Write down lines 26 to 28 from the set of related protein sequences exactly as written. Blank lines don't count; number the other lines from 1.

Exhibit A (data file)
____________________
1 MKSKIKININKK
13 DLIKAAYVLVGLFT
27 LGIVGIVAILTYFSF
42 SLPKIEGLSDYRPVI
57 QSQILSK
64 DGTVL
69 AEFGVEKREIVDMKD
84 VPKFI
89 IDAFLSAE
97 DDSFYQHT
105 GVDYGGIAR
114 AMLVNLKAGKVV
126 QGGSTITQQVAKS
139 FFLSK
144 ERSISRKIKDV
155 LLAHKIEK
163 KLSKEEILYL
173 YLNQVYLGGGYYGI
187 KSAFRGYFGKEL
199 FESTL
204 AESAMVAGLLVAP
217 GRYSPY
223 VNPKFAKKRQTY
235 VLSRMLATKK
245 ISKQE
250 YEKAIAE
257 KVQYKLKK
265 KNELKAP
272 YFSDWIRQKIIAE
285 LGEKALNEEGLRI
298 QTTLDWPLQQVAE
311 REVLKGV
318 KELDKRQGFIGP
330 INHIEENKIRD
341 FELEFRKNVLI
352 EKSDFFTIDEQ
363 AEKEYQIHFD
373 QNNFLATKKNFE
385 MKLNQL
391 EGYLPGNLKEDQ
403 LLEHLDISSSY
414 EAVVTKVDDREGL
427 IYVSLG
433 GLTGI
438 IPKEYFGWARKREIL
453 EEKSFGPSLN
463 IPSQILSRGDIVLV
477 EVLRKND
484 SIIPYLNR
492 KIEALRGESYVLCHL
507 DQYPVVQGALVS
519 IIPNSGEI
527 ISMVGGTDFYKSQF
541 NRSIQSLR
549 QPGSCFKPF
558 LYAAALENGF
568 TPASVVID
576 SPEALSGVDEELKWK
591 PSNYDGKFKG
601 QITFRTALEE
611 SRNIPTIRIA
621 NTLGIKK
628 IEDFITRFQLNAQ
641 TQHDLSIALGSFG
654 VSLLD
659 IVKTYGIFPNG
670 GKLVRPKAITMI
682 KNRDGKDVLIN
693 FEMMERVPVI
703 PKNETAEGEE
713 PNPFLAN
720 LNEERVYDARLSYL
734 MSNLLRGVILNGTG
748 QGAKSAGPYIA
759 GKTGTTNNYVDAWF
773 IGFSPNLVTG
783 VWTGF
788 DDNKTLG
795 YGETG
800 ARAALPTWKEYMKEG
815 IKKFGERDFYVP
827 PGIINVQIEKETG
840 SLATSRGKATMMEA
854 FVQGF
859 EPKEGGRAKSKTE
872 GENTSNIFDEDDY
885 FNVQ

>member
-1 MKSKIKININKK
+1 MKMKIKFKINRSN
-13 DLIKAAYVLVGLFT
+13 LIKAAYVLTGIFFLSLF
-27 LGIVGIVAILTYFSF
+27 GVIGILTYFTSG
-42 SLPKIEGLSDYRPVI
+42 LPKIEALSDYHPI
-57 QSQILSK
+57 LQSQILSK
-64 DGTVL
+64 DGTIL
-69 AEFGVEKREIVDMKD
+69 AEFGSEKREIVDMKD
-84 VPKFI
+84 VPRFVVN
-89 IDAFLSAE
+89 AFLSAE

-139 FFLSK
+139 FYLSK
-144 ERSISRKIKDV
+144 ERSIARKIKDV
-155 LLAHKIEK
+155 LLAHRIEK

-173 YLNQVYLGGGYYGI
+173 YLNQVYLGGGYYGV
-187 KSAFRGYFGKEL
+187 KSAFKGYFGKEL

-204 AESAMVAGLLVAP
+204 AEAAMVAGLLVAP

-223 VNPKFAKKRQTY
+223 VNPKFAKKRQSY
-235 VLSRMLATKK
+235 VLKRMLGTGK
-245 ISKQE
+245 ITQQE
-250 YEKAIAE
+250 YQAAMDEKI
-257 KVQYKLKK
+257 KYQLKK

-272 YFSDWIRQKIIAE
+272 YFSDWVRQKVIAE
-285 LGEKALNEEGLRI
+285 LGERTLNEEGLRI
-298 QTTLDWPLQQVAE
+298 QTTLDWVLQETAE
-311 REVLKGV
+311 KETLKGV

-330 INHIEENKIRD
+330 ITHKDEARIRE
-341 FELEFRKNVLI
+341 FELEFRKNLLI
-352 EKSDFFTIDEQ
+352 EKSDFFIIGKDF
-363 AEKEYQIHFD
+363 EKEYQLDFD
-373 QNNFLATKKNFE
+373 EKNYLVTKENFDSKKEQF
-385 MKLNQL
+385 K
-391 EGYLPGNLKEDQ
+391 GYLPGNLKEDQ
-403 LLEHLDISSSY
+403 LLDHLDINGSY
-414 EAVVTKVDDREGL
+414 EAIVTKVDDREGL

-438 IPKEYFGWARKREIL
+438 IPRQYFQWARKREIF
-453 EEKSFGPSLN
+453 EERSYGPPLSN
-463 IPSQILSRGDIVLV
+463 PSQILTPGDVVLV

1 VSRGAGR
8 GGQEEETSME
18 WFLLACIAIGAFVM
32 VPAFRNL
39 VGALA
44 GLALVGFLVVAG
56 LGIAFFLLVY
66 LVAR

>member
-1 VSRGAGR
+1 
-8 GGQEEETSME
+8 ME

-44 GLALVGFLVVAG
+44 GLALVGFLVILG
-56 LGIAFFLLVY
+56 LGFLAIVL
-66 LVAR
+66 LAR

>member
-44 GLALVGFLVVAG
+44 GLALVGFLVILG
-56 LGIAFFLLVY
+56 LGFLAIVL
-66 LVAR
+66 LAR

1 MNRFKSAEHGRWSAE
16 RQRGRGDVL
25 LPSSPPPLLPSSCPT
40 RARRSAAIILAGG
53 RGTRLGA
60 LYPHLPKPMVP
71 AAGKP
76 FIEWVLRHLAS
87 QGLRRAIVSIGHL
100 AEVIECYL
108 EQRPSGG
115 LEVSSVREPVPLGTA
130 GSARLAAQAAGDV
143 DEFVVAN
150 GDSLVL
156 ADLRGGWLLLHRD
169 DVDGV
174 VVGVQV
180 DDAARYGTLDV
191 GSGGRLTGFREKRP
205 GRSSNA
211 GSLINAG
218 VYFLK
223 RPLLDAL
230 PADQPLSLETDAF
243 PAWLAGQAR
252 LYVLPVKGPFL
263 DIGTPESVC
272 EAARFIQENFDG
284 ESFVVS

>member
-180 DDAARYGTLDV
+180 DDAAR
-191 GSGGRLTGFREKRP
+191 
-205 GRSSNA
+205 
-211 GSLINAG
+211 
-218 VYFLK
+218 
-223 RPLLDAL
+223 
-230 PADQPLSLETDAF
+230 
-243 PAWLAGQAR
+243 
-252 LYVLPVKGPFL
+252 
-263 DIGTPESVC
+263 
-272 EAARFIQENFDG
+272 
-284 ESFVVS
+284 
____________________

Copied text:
250 YEKAIAE
257 KVQYKLKK
265 KNELKAP